FULL SPECTRUM: The young dancers delivered lush works full of life and powerful emotion.
“Colours,” a signature work choreographed by Wilson, gave the show a lush, memorable opening, with its five movements anchored by rousing energy and elastic motion. As the title suggests, the visual power of the work is a large part of its appeal – that, coupled with the laudable efforts of the soloists, as the piece crescendoes to its big finish.
And speaking of soloists, star boy Steven Cornwall made light, effortless work of Pedro Bosch’s “Nature Boy,” a physically demanding work steeped in rigorous choreography. But Cornwall proved he’s more than up to the challenge, using his taut physique to sterling effect, while working with a sizeable bench as his lone stage companion. For the talented young dancer, it’s a splendid solo adventure (exploring identity and solitude), which reminds you of such NDTC classics as “Sweet in the Morning” (performed by Marlon Simms) and “Don’t Leave Me,” Mark Phinn’s magnum opus.
The solo spotlight also shone brightly on Courtney Payne, who tackled Renee McDonald’s latest offering “One80,” one of the two new pieces, with gusto. Driven by supersonic Kanye West beats, it’s about liberation, pain and self-worth, and found Payne seemingly restricted to a tiny space (the ‘torture’ is palpable) until she finally decides to free herself. To say the least, it’s a compelling work, but we expect nothing less from McDonald, who also choreographed “Spectrum,” a 2012 offering that pulses with a rhythmic ferocity and comes laced with acrobatic movements.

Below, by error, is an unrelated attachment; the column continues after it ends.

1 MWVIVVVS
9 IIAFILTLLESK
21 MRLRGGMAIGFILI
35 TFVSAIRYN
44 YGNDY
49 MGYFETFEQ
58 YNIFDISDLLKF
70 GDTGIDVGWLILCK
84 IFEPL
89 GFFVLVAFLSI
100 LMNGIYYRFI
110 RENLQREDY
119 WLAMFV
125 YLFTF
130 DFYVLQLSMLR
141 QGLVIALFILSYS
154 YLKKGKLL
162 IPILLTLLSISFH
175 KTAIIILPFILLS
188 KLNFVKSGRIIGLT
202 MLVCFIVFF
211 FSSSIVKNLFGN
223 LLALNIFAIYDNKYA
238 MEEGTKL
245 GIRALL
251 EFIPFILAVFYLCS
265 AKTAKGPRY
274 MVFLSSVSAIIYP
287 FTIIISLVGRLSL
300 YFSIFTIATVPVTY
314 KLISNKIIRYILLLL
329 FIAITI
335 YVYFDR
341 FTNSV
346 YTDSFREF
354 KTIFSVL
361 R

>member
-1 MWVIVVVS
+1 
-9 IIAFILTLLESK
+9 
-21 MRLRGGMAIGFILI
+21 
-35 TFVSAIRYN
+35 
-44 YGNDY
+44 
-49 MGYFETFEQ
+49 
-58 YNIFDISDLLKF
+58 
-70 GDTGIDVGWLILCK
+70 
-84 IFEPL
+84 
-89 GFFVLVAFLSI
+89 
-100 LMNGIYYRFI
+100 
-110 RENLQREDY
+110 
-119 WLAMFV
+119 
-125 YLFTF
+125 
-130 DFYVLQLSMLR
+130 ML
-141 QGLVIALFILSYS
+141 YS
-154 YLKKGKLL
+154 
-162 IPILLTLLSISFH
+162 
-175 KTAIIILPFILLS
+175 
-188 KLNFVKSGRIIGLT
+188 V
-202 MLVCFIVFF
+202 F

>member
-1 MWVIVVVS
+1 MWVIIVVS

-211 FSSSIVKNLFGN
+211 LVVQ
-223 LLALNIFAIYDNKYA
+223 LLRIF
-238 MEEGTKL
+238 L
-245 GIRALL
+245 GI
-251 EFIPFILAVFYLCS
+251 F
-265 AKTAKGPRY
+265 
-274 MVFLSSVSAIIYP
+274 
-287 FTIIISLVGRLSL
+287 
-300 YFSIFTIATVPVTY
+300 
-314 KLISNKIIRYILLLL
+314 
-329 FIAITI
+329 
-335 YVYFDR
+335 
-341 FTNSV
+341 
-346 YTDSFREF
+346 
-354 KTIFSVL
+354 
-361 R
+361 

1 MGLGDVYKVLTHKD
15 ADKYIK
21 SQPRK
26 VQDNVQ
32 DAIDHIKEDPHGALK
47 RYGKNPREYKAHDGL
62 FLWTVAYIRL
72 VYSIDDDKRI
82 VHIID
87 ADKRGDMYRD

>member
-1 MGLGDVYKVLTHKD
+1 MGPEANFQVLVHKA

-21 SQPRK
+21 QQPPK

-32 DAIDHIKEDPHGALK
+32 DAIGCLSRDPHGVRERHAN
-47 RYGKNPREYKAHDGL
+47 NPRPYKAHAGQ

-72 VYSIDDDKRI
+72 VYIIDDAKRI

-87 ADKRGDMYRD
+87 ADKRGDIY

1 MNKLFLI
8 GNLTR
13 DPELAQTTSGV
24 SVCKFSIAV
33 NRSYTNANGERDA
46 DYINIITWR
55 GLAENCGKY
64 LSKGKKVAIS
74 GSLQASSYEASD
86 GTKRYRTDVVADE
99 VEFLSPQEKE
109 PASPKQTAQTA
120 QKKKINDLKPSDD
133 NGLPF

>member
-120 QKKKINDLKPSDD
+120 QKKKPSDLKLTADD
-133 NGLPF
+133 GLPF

Similar qualities could be cited to describe Terry Hall’s pas de deux “Presence of the Enemy,” performed by Nicole Hall and Leanne Hall, moving to a menacing score by Cirque du Soleil. Dressed up as warrior princesses, the duo moved in sync and apart, never letting us forget the work’s big themes of danger and survival – with the constant reminder that it’s a jungle out there.
Meanwhile, the ubiquitous, inescapable twin themes of life and death informed Arsenio Andrade’s “Uncovered” (2008), performed by the women of the company clad in all-white costumes – and “Colony,” the season’s other new work, crafted by Wilson. While the flat finish that ended “Colony” was a mild disappointment (given the robust start), “Uncovered” roared to life via the confident delivery and attitude of the girls, who immersed themselves in the spiky musical accompaniment from Africa Chill Out.
The evening’s curtain-closer was “Calabash” which, like “Colours,” offered a burst of passion and visual power. It’s a celebratory tour-de-force whose five movements (not to mention the splendid costumes, lighting and eclectic musical score) each add something distinct and meaningful to move the piece forward.
What’s more, works like “Calabash” and “Colours” reflect the overall spirit and mission of the Company Dance Theatre, which continues to present dance as a captivating art form for audiences to taste and see and feel.